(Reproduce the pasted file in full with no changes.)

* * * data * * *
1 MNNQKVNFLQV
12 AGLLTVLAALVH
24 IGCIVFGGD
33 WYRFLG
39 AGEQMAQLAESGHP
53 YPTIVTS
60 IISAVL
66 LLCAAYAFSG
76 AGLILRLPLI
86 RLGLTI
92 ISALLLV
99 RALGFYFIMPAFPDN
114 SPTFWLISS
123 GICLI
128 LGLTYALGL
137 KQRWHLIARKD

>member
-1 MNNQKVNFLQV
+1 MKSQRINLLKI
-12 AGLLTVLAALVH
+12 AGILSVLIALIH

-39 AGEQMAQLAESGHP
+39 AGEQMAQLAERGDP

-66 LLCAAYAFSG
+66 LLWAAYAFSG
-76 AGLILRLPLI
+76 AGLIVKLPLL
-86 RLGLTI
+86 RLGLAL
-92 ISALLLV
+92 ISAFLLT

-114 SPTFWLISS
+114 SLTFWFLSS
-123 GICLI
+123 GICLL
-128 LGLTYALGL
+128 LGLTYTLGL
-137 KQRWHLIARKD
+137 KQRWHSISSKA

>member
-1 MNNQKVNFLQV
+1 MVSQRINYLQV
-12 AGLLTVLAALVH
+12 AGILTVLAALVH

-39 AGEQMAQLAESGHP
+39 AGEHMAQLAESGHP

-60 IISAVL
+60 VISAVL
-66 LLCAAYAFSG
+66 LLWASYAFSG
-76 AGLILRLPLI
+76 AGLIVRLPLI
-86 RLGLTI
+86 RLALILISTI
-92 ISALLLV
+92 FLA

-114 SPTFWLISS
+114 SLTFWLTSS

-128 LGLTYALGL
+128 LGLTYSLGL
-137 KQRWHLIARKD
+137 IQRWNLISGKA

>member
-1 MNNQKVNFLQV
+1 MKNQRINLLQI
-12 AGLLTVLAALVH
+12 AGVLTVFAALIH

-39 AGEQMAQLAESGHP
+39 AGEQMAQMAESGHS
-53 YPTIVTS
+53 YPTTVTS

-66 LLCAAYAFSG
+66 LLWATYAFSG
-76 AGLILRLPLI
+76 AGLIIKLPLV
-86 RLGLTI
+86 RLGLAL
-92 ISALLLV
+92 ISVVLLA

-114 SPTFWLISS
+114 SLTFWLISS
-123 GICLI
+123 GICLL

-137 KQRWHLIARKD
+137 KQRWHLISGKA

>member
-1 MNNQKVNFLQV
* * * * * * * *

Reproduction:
1 MNNQKVNFLQV
12 AGLLTVLAALVH
24 IGCIVFGGD
33 WYRFLG
39 AGEQMAQLAESGHP
53 YPTIVTS
60 IISAVL
66 LLCAAYAFSG
76 AGLILRLPLI
86 RLGLTI
92 ISALLLV
99 RALGFYFIMPAFPDN
114 SPTFWLISS
123 GICLI
128 LGLTYALGL
137 KQRWHLIARKD

>member
-1 MNNQKVNFLQV
+1 MKSQRINLLKI
-12 AGLLTVLAALVH
+12 AGILSVLIALIH

-39 AGEQMAQLAESGHP
+39 AGEQMAQLAERGDP

-66 LLCAAYAFSG
+66 LLWAAYAFSG
-76 AGLILRLPLI
+76 AGLIVKLPLL
-86 RLGLTI
+86 RLGLAL
-92 ISALLLV
+92 ISAFLLT

-114 SPTFWLISS
+114 SLTFWFLSS
-123 GICLI
+123 GICLL
-128 LGLTYALGL
+128 LGLTYTLGL
-137 KQRWHLIARKD
+137 KQRWHSISSKA

>member
-1 MNNQKVNFLQV
+1 MVSQRINYLQV
-12 AGLLTVLAALVH
+12 AGILTVLAALVH

-39 AGEQMAQLAESGHP
+39 AGEHMAQLAESGHP

-60 IISAVL
+60 VISAVL
-66 LLCAAYAFSG
+66 LLWASYAFSG
-76 AGLILRLPLI
+76 AGLIVRLPLI
-86 RLGLTI
+86 RLALILISTI
-92 ISALLLV
+92 FLA

-114 SPTFWLISS
+114 SLTFWLTSS

-128 LGLTYALGL
+128 LGLTYSLGL
-137 KQRWHLIARKD
+137 IQRWNLISGKA

>member
-1 MNNQKVNFLQV
+1 MKNQRINLLQI
-12 AGLLTVLAALVH
+12 AGVLTVFAALIH

-39 AGEQMAQLAESGHP
+39 AGEQMAQMAESGHS
-53 YPTIVTS
+53 YPTTVTS

-66 LLCAAYAFSG
+66 LLWATYAFSG
-76 AGLILRLPLI
+76 AGLIIKLPLV
-86 RLGLTI
+86 RLGLAL
-92 ISALLLV
+92 ISVVLLA

-114 SPTFWLISS
+114 SLTFWLISS
-123 GICLI
+123 GICLL

-137 KQRWHLIARKD
+137 KQRWHLISGKA

>member
-1 MNNQKVNFLQV